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Tape Op

Volume II BOOK

Tape Op: The Book About Creative Music Recording, Volume II collects interviews and articles from issues 11 to 20 of Tape Op Magazine.
 
To see the Front Cover for the book, click here.
 
To see the back cover for the book, click here.
 
To see the Table of Contents for the book, click here.
 
Interviews and Articles include: Abbey Road, Butch Vig, Jack Endino, Jim Dickinson, Jim O'Rourke, Calexico, Joe Chiccarelli, Jon Brion, Dave Fridmann, Mayo Thompson, Tchad Blake, Andy Partridge of XTC, Ani DiFranco, Death Cab for Cutie, DJ Shadow, Fugazi, Wayne Coyne of The Flaming Lips, Mercury Rev, The Go-Betweens, Toe Rag, Ween, Building Mics and Recording Drums.
 
Steve Albini wrote a great Foreword to the book, here's the first few paragraphs..
 
The beginning of anything is always exciting. Excitement is for kids. Makes sense, since everything's new for kids, and they see a lot of things for the first time. They're easily excited. Peeing in the grown-up toilet, Pogs, Power Rangers, Harry Potter, chronic masturbation, 'shrooms, guitars, a flanger... You get the idea. When you're young and everything is new, you're coasting downhill on it. You couldn't go slow if you tried. Everything comes and goes and it's all whoosh-whoosh happening fast. You can go a long way downhill like that. Newness will only get you so far, but you build up speed and coast for a way, and when that peters out, well... Then you have to get out and push. That's where we are now with this thing, in the middle. Newness all wore off, we're out here in the middle, pushing ourselves along. Someone asked, so I counted, and I've been making records on-and-off for 25 years now. Fuck me running, I never thought I'd say that. That means I've probably been in the middle for a while and just didn't notice it. I tricked myself with periodic novelties, like a new microphone or control room or telephone system or building or intern or accountant or TiVo or Internet porn or poker table or 100 shares of Krispy Kreme. I guess those are artifacts of the middle too, all these no-longer-new things, acquired to maintain the illusion that everything was happening fast and I wasn't out here in the middle, pushing myself along. But I have respect for the middle. It's where the experiments bear fruit and are not just nonsense done to feel clever. No longer baffled by every request, we can say, "I've been here before, and this - this right here - is what solved the problem." The alien becomes familiar and the path worn in the linoleum denotes the fastest route to the basement, where the flashlight is hanging where it should be, but you don't need it, because that breaker is like an old friend and you can find it in the dark. Once a month or so, when the dehumidifier and the fridge and the SVT all spike at once, and, well I've been meaning to get that fixed. And no, I don't think we should try it just one more time. After thirty takes we pretty much know what take thirty-one's going to sound like, give or take a who-gives-a-damn. Sure, double it. Whatever. Uncle. It's your record. Like The Beatles, I get you. With or without the harmony, sure. Did I mention the backing vocals? Last minute like always, "Let's put some harmonies on there..." Baby Jesus, I beg you, kill me now. This instant. It's like looking in the rear-view mirror and seeing the trooper's gumball lights fire up. You just know you're going to be in for hours of bullshit and recrimination, it's going to cost a fortune and all you'll get out of the experience is that you're four hours late getting to bed. In the end, some of it will be on the record, out of respect for the effort expended, but criminy, why bother? Has it ever made a difference? Sure, has anybody ever run barefoot up Mount Hood? Any non-zero probability is bound to occur, given enough trials. There's a gambler somewhere in Vegas down to his last $40 who knows that line. It has to come an eight eventually, right? It's all in the odds. Maybe if we put down a piano as a guide and then do it one at a time. Which part are you doing again? No, wait.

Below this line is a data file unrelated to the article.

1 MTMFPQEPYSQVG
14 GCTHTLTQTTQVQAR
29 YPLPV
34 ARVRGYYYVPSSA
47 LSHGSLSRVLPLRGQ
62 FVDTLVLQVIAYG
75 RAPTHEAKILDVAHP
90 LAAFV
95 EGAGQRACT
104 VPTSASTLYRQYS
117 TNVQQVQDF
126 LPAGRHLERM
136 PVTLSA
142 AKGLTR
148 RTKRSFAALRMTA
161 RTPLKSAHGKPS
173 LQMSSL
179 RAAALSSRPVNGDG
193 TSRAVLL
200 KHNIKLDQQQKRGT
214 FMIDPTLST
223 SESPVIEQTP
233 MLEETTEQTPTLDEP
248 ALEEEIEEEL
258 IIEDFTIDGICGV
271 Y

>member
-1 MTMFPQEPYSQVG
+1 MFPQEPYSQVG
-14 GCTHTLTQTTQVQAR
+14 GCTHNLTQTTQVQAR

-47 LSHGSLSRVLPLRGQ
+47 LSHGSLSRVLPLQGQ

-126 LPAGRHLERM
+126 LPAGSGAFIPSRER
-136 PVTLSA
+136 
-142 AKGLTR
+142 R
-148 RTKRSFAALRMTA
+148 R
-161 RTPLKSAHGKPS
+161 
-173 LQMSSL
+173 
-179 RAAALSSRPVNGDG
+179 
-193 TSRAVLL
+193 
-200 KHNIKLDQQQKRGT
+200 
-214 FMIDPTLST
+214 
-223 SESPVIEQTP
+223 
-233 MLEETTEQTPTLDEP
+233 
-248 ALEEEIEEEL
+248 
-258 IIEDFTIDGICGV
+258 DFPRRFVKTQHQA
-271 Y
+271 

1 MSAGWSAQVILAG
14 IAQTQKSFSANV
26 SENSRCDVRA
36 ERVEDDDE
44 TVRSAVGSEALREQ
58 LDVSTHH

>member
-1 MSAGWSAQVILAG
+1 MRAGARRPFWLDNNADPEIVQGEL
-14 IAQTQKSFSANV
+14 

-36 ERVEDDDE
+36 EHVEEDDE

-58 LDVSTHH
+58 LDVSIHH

We hope you'll buy the book and check out the rest of Steve's Foreword. Thanks for reading Tape Op!
item # 28924
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